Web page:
This is simply a summary of how our family prioritizes goals for quality food.  It isn’t meant to guide anyone’s choices, but to encourage you to analyze and actively choose for yourself.  After your goals are clear, consider the possibility of out-of-the-box ways to meet them.

In the next couple of posts, we’ll discuss how time and effort affect food budgets. What are your family’s top quality criteria for food?  How do you work them into your budget?

If you have time, please leave a comment below.  It makes my day to hear from y’all!

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About Anne in the Kitchen

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  1. What a great post. From the sounds of it, we have similar diets. We spend a great deal of time on our food, growing, tending, harvesting, preserving, preparing, etc. It is our truest health insurance.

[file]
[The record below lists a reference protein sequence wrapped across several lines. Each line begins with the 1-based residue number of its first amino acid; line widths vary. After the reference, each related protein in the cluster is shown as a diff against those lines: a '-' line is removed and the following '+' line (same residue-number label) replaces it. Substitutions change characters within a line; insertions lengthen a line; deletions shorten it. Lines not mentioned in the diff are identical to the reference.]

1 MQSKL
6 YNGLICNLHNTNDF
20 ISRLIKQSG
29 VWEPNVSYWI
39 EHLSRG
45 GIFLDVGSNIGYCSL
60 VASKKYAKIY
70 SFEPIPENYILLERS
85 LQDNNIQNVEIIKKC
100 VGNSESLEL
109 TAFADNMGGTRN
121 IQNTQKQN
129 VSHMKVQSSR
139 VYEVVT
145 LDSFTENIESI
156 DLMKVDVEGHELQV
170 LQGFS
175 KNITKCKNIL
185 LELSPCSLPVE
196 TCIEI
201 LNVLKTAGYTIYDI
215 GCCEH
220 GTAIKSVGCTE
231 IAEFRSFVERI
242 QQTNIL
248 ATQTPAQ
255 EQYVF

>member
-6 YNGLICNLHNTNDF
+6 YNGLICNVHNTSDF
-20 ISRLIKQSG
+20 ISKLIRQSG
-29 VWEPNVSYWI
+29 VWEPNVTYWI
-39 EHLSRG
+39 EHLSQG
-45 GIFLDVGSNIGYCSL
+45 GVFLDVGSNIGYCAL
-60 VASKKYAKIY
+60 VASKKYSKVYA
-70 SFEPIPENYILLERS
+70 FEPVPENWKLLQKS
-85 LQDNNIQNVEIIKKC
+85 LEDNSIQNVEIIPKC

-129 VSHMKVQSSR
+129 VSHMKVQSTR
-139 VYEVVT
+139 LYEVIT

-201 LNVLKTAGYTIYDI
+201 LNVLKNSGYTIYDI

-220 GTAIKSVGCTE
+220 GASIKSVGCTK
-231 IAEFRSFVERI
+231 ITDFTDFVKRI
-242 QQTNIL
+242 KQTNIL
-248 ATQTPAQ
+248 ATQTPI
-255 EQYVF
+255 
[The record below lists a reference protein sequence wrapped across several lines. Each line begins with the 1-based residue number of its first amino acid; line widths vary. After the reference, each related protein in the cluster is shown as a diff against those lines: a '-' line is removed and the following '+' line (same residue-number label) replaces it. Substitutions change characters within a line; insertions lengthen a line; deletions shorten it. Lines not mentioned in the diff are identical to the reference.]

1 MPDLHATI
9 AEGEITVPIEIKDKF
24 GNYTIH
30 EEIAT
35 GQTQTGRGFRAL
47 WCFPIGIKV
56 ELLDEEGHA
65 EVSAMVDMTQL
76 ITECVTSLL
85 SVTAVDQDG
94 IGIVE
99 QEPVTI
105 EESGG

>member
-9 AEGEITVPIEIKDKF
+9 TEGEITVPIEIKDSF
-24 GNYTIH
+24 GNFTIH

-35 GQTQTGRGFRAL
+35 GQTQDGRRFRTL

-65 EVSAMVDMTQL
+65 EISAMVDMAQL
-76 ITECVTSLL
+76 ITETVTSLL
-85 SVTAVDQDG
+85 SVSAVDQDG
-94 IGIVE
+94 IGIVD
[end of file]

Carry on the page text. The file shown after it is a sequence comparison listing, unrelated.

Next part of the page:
Also, incase you’ve never heard of them, have you seen Azure Standard? I’ve never received anything I didn’t like from them (mostly natural bulk foods.)

    1. I used Azure in the past, but when we moved to our farm there wasn’t a local pick up point. However, a farming friend and I are currently trying to arrange for one near us. I have to cook gluten free for my family (they ALL have Celiac Disease), so I am looking forward to being able to buy bulk from Azure again!

      I totally agree that good food is the best health insurance! I also really like raising our own. My family is much more connected to the food we raise ourselves. My son was a picky eater, but willingly ate every vegetable from our garden. Now, he fights me for Brussels sprouts, tomatoes, and mushrooms!

      Thanks for stopping by, and taking the time to comment! I’ve really enjoy your blog. I think we have a lot of ideals in common!
      Anne